2. Individual isolation by order of the governor.

Isolation by order of the governor is only possible according to the Regulaitons in a room outside the border prison, if the capacity of the border prison is exceeded or when a serious incident has occurred. In the first case more than two isola- tions in the same period have to be imposed. In many individu- al cases this was not ; the capacity was available, but still the people were transferred. This means automatically that the second argu- ment was valid. Therefore what in the handed out measures invariably was called "verbally agressive" in the eyes of the governor had to be seen as an incident that was to such a degree serious that transferral was called for. Perhaps it is superfluous to say, but the only incident which could fall in this category is the one of December 29, 1992. However, this incident led to isolation in the border prison itself, whereas many people were involved that the capacity was clearly exceeded. From this one could conclude that the governor did not see it as a serious incident.

3. Isolation as a collective punishment.

This punitive measure has not been provided for in the regula- tions of the border prison. Still it has been imposed four times: at the end of November 1992, as a reaction on demands formulated by some dozen refugees; at the end of December as a sort of hostage taking of 13 people in the hope that they would give the name of someone who had attacked a guard, which could not have been seen by one of the 13; end of March as a reaction on plans for a demonstration; beginning of April as a reaction on an attempt at a discussion with the governor by a delegation of 10 people, of whom 5 were punished.

4. Isolation after a failed deportation attempt

This punitive measure has also not been provided for in the regulations.


There is one constant factor to be seen in almost all isolati- on measures: practically without exception the measure is imposed on people who refuse to accept their detention just like that. The assertiveness they show is often cause for isolation. It is also clear that in times of increasing tensi- on the staff also easily turns to this measure. Isolation measures are practically without exception imposed to create a climate in the institution as desired by the staff and to intimidate people in such a way that the possibility of unrest is kept as small as possible.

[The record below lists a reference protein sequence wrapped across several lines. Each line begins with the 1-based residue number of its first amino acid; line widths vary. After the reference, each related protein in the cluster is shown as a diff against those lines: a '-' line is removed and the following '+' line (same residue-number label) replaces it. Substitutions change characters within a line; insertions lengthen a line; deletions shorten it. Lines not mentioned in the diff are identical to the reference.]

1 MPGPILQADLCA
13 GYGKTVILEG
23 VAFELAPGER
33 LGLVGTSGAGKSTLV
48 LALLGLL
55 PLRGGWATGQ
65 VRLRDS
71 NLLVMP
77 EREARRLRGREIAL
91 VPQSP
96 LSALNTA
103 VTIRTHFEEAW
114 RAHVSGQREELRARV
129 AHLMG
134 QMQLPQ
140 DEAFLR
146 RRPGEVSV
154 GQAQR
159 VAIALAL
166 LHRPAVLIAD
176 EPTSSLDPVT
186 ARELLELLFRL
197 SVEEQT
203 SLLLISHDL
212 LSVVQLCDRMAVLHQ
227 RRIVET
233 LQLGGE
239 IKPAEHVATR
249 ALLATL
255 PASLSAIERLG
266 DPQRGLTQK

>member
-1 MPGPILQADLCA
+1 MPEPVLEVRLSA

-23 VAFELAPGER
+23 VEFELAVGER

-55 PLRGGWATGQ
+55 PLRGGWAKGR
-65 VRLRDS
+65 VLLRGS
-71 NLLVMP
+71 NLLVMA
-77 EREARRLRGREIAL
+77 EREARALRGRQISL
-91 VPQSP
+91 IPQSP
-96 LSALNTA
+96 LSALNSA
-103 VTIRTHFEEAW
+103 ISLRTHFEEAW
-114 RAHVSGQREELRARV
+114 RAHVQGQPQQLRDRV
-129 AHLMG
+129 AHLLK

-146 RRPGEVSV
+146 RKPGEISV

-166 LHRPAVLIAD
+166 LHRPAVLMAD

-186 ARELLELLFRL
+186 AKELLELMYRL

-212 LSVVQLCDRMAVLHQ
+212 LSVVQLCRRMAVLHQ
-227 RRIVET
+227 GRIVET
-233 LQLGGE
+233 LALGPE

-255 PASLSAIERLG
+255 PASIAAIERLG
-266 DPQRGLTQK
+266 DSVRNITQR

The refugees who sofar were transferred to remand prisons to maintain "order and quiet" in the border prison were all given an isolation measure. This measure usually means at least seven days of isolation, and it is imposed by the governor of the border prison. This measure must be seen as a punitive measure, since the refugees in question can no longer disturb the "order and quiet" in the border prison.

It is general knowledge that a period of isolation can have serious effects on the mental and physical wellbeing of a detainee, which is why it is not often used in a remand pri- son. If it happens, isolation only takes places when a number of conditions have been met, and only with the consent and under the observation of the institute's doctor. The staff of the border prison turns to this weapon of isolation with great ease, without caring about the physical condition of the refugee, both before the punishment and after. The refugees punished with isolation, to whom we spoke, never saw a doctor. All were troubled by depressivity after their isolation. Of one person we know that after his isolation he took ORAP, an anti-pschosis medicine, for a large part of his remaining days in the border prison. There was no psychological support whatsoever for any of the refugees who were isolated.